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Thoughts about a secure enclave for Jenkins Pipeline

Continuous integration and continuous delivery (CI/CD) projects might just be one of the hardest to lock down and secure. As system designers and implementors we must enable developers to automate their builds, tests, and deployments. And yet, in doing so, we also give those same developers the ability to bypass many of the boundaries we may have set up to secure our environments. If you give me the ability to automate my deployment with a script, I can think of a number of ways in which that ability can lead to information disclosure or other types of breaches. Jenkins Pipeline is filled with any number of problematic examples here the same feature can be looked at as empowering or as compromising. I believe the immense flexibility of Jenkins Pipeline also gives us a path to provide automation which is inherently more secure than some competitors. In this post, I’ll outline one such idea: a pipeline secure enclave.

I have spent a lot of time thinking about how to properly secure CI/CD workloads, and it’s genuinely a tough problem, as you may have noticed from some of my previously blog posts:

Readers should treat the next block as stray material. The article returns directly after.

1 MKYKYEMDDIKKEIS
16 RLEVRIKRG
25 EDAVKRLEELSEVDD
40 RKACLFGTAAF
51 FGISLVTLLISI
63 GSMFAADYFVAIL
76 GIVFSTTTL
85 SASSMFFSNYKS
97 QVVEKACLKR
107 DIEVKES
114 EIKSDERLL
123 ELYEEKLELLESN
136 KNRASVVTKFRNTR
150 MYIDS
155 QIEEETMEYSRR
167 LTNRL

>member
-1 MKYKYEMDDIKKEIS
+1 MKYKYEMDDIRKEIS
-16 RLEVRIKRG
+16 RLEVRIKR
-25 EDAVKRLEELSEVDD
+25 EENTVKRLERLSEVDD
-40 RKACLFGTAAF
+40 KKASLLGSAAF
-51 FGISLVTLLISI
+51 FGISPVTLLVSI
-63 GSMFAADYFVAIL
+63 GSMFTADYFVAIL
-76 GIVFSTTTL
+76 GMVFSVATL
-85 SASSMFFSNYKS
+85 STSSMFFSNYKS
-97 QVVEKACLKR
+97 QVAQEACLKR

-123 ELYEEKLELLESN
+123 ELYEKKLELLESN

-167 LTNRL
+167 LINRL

Many systems typically expose credentials to scripts via environment variables. Many tools, Jenkins included make a good effort to mask these credentials should some developer accidentally or maliciously attempt ot log them to the console output. As I have shown before, this simply does not adequately protect credentials. It’s possible to leak credentials by: piping them through some encoding before printing, archiving them as artifacts, sending them to a remote service, along with numerous slight variations on those three approaches. So long as a credential is exposed to code editable by developers, it is trivial to leak.

Unlike some of its competitors, I believe Jenkins Pipeline has the tooling necessary to provide a secure approach to utilizing credentials in the CI/CD process. My “secure enclave” proposal revolves around a key feature: Shared Libraries. With shared libraries, administrators can load common snippets of pipeline code into the master, for easy re-use within multiple projects. To learn more about some of the cool things you can do with shared libraries, I recommend Alvin Huang’s presentation from Jenkins World 2017.

A secure enclave for Jenkins Pipeline would rest upon the foundation provided by shared libraries, but require additional implementation to properly secure credentials:

  • An administrator would need to be able to bind credentials solely to the shared library. Right now there are system-level, and folder-level credentials in Jenkins. For system-level credentials, there is nothing which prevents my Jenkinsfile from utilizing a credential so long as I know the ID before hand.

    By allowing the credential to be bound solely to the shared library, then the credential would not be accessible to pipelines developed and used elsewhere in the master.

  • Utilizing the credential within the shared library would need to be done in a manner which does not allow arbitrary user code to be utilized. After all, if the shared library provides me a function to pass in code, which is then executed with access to the credentials, then we would have gained nothing.